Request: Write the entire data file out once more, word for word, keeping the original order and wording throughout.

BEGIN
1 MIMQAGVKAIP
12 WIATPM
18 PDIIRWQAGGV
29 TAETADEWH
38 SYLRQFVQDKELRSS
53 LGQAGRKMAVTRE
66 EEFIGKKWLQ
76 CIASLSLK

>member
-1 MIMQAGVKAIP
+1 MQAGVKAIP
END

1 MIMQAGVKAIP
12 WIATPM
18 PDIIRWQAGGV
29 TAETADEWH
38 SYLRQFVQDKELRSS
53 LGQAGRKMAVTRE
66 EEFIGKKWLQ
76 CIASLSLK

>member
-1 MIMQAGVKAIP
+1 MQAGVKAIP